Weighing about 15 pounds, this miniature Imperial Walker has some sharp edges and corners and should not be used as a plaything for children. Star Wars fanboys can take it off TGNSmith‘s hands for only $450.

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Vietnamese Artist Turns Recycled Timber into Intricate Mosaics

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Nguyen Van Vien is a talented artist who collects all kinds of discarded piece of timber and uses them to create incredibly beautiful wooden mosaics.

The Vietnamese village of Khuc Toai has long been famous for its traditional carpentry, but a local artist is taking things to a whole new level with his original painting-like mosaics made from various types of recycled wood. Born in 1957, Nguyen Van Vien has always had a passion for the arts, and at age 19 he left his home village to study at the Indochina College of Fine Arts, in Hanoi. But it was a very difficult period for the Vietnamese, so after just two years of school, he had to return home and support his family. He turned to traditional carpentry, which barely earned him enough to put food on the table, but everything was about to change for the better.

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Greenpeace Turns Chopsticks Back into Trees

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Can you bring dead wood back to life? No, but you can turn them into trees again! This was the slogan that fueled Greenpeace and Ogvily’s campaign to help people realize the dangers of cutting down millions of trees to create disposable chopsticks.

Two hundred volunteers from various Beijing universities answered Greenpeace’s call and set out to gather 80,000 used wooden chopsticks, from restaurants around the Chinese capital. They cleaned them all up and then assisted artist Xu Yinhai in assembling them into four life-like trees. It was no easy task, but Green peace hopes this effort will inspire Chinese people to be more conscientious about their use of resources.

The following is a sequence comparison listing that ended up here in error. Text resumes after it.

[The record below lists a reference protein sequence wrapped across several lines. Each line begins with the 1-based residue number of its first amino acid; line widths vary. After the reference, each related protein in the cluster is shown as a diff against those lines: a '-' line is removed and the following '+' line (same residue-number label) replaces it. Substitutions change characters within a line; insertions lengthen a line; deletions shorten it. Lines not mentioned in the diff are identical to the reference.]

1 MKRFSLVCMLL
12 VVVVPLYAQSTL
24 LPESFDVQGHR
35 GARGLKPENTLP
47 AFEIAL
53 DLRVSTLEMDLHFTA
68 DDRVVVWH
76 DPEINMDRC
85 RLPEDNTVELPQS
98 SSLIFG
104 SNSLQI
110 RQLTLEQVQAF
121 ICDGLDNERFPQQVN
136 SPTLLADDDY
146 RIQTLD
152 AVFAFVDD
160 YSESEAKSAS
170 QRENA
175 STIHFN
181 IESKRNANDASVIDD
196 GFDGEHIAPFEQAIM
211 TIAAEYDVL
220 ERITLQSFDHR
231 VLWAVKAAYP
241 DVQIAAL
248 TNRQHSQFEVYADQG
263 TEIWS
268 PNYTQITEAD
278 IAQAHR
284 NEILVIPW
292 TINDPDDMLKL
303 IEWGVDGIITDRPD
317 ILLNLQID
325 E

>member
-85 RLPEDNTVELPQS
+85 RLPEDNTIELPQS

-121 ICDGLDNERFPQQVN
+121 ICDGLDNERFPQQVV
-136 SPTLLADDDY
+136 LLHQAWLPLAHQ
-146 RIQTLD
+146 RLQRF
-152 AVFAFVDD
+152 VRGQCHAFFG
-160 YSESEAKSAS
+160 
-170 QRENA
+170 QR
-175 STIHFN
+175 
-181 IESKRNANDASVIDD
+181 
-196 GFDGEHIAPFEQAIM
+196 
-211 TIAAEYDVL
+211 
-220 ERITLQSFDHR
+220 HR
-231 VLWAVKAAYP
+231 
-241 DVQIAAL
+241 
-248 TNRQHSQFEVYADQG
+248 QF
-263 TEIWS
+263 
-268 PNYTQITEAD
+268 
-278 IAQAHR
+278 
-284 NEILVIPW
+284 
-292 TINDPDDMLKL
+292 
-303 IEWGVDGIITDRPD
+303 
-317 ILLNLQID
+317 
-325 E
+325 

According to statistics from China’s Forest Ministry, the country produces 57 billion pairs of disposable chopsticks, which require over 1.18 million square meters of forests. Since China’s wood resources are very limited (ranking 139th in the world) its people have to ask themselves if it’s worth sacrificing 3.8 million trees a year, for something they just throw away after a meal.

The chopstick trees were planted on December 20, 2010, in one of the most popular malls in Beijing, The Place, in the Chaoyang district, and are planned to be displayed at universities and art venues around the city.

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The Mechanical Animals of Chris Cole

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American artist Chris Cole uses scrap metal parts to explore the border between nature and industry, by creating unique mechanical creatures.

As a young boy, Chris grew up in the American Northwest, surrounded by an abundance of wildlife that later influenced his art. At the same time, he always had a passion for all things mechanical, and would often take stuff apart, only to put them back together in a radical new way. Nowadays, he creates moving creatures, especially from the avian and aquatic reigns, from various scrap metal parts, connected by heavy bolts and operated by bicycle chains and small motors.

While he is still fascinated by machinery, and was greatly influenced by the visionaries of the industrial revolution, Chris Cole is very concerned with man’s “disconnection with the natural world”, and his work represents a “regression  from mechanism back to organism.”

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The Recycled Collage Art of Derek Gores

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Florida based graphic-designer Derek Gores takes old magazines, labels and other materials and recycles them into impressive collage artworks. The artist hand rips the magazines, maps or schematics and puts them together randomly to create impressive collages focused mostly on women and female fashion.

Here’s what Derek Gores has to say about his collage art: ‘I like my pictures to barely come together with teasing little details. Sort of like how the mind can’t help but wander, even when trying to focus on one thing. In the collages, some of the little bits I use are deliberate, but in most I’m trusting randomness to help build an end result more interesting than I could have planned. One friend calls it a Zen Narrative’.